Sunday, June 29, 2008

Who Is The Reddest Of Them All?

The Unified Marxist-Leninists (UML) have stepped up their anti-India posture several notches. A few weeks ago, the party’s youth front became the first organization to lodge a formal protest against the meddling of Rakesh Sood, the new Indian ambassador.
Now the tightening of the Madhesi knot, following the resignation of Prime Minister Girija Prasad Koirala, has forced the UML toward another realization: the obstructionism of the Madhesi legislators at the Consistent Assembly has its origins across the southern border.
“India is provoking each and every political party in Nepal to add up to the political deadlock,” one newspaper quoted a leading UML member as saying the other day. That statement would have acquired greater credibility had the UML source be willing to go on the record.
The April elections downgraded the UML to becoming Nepal’s second dominant communist organization. Many expected the defeat of Madhav Kumar Nepal in both constituencies and his subsequent resignation as party chief to pave the way for a radicalization of the UML.
The anointment of Jhal Nath Khanal, an opponent of Madan Bhandary’s doctrine of People’s Multiparty Democracy, underscored that imminent shift. An alliance with the Maoists was deemed necessary to weaken the Nepali Congress. The UML doesn’t really need the presidency for that. When it’s time for a head-to-head contest between the two Reds, the UML will be tempted even more to play the nationalism card. And that’s where UML leaders are most vulnerable.
When Bhandary made his national political debut through an extensive interview with the Times of India as the 1990 democracy movement gathered steam, he astounded many. Still, few saw him as the general secretary of the erstwhile Marxist-Leninist faction. By the time the Marxist-Leninists and the Marxists joined hands to form the UML, few considered anyone other than Bhandary as its leader.
After defeating interim premier Krishna Prasad Bhattarai in a prestigious capital constituency the following year, Bhandary was lionized in parts of the West as the living embodiment of Karl Marx. Whether or not that epithet was intended as a kiss of death, it did created a new dynamic.
Bhandary led the protests against the Tanakpur. A prime minister caught lying to the country on the touchy issue of sharing water resources enhanced Bhandary’s nationalist credentials. The loss to the intended beneficiary was enormous. Bhandary, meanwhile, hobnobbed with the Indian Left that was seeking to expand its base in the other states bordering Nepal.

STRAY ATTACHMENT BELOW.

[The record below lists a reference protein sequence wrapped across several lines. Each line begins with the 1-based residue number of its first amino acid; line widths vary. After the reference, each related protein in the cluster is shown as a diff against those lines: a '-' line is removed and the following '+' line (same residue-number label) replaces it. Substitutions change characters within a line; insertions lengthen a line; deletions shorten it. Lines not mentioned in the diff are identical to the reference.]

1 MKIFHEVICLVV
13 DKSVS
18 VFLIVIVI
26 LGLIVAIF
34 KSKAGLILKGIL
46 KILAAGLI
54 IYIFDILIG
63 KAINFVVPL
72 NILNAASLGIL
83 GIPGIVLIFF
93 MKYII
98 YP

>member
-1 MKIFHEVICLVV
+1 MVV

Having once challenged King Birendra to take off his crown and enter the political arena, Bhandary now acknowledged the palace as a power center. His growing proximity to Ganeshman Singh presaged a new alignment.
It was immaterial whether Bhandary’s death in a jeep crash was part of a grand conspiracy. It led to a chilling effect on his successors. After the 1994 election, Madhav Nepal may have succeeded in forcing Nepali Congress-friendly Bimal Prasad out as India’s ambassador. But he had to befriend Prasad’s successor, K.V. Rajan. (Who can forget Nepal’s merriment at Madam Rajan’s birthday celebrations?)
The UML remained opposed to the Tanakpur agreement. But what about a comprehensive deal? Enter the Mahakali Treaty. With the ball rolling on that front, Prime Minister Manmohan Adhikary’s minority government was dispensable. Under Adhikary’s successor, Sher Bahadur Deuba, the Mahakali Treaty won broad consensus in the legislature and was ratified.
Yet a section of the UML abstained, the very group that would go on to split the party. Bam Dev Gautam became the voice of nationalism on matters beyond water resources. His prime ministerial ambitions were whetted by that stint as deputy premier, during which he was his de facto boss. Gautam lost the 1999 election, his faction failing to win a single seat. He returned to the UML, accepting a virtual demotion.
Amid the factionalism in the UML, each contender knew how to keep Gautam on a tight leash. He responded by moving closer to the palace. After the February 2005 royal takeover, Gautam was addressing gatherings in New Delhi on how profoundly grateful Nepalis were for India’s consistent support for democracy.
Madhav Nepal had already been undermined by charges of opportunism. Among them, the revelation that he used his influence to secure a better medical college for his daughter by downgrading the real beneficiary had to have come from the Indian Embassy.
With the Maoists poised for power, the UML has jumped at the opportunity to regain the initiative. Any source of support – internal and external – would be welcome to every aspirant. No wonder the UML leader chose to remain anonymous.